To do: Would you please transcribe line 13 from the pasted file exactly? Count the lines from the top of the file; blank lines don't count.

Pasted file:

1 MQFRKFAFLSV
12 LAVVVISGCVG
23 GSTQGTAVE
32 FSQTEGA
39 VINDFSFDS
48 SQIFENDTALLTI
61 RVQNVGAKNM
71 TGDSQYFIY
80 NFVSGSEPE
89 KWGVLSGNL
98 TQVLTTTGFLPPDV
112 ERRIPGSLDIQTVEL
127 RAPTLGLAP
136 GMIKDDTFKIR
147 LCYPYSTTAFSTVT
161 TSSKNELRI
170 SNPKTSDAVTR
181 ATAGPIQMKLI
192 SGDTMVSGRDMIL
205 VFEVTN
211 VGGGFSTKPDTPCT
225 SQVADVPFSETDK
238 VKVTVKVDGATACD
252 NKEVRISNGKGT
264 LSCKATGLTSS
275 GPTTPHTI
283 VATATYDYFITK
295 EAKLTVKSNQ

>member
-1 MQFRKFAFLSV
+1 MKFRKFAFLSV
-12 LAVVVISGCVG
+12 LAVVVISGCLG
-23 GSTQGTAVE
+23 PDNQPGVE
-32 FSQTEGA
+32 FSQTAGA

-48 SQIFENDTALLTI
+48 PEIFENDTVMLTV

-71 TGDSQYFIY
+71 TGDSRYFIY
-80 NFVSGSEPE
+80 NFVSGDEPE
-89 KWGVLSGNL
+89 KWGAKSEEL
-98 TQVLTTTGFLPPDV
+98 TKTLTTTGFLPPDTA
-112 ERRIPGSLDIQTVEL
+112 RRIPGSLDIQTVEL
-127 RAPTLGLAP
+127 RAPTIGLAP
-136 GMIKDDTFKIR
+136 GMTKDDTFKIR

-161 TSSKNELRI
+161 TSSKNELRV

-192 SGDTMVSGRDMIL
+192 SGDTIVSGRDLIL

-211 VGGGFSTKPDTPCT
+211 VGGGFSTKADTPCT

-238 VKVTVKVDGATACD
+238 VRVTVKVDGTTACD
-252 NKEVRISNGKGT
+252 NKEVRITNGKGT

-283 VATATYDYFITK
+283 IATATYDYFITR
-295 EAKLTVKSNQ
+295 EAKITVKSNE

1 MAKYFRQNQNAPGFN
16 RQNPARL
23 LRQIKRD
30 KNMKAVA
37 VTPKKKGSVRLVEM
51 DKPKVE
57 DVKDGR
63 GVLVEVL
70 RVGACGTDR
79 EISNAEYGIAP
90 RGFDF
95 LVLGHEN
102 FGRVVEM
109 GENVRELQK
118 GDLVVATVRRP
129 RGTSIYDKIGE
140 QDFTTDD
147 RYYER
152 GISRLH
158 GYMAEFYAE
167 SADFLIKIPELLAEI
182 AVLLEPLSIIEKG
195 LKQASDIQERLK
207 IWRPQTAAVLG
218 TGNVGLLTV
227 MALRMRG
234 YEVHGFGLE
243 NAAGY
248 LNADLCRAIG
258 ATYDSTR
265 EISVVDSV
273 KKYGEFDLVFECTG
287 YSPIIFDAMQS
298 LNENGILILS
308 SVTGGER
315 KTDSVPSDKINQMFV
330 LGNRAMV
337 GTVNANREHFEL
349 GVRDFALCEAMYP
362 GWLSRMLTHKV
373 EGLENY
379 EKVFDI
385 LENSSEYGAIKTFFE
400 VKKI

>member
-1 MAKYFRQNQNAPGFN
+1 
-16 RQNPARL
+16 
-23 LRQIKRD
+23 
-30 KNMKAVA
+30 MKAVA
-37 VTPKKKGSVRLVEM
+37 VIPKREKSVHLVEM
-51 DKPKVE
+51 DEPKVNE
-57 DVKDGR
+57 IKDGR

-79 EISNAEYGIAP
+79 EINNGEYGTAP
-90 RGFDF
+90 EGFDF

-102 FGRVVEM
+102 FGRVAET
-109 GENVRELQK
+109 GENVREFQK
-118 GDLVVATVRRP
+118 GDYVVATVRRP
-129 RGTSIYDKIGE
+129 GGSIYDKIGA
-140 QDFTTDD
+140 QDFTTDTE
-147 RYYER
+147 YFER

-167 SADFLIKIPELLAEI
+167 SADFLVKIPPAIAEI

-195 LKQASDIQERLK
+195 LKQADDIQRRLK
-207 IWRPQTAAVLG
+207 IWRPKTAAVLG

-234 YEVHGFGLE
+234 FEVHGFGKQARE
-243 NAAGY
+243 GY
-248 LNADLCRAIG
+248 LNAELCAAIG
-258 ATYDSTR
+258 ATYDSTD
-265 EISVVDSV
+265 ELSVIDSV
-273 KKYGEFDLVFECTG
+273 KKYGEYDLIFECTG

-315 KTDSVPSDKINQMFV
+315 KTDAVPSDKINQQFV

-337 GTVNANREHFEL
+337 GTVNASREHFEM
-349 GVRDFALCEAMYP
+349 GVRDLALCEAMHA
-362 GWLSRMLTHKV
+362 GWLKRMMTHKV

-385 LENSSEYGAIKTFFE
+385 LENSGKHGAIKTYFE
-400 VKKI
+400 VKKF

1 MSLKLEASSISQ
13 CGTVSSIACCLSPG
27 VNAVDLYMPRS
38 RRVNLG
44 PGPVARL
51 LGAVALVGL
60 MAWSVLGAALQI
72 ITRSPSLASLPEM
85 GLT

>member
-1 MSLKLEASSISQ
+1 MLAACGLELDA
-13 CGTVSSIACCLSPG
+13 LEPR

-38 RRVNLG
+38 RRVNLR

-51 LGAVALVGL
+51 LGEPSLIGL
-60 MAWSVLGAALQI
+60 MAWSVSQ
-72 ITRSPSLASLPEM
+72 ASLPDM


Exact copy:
127 RAPTLGLAP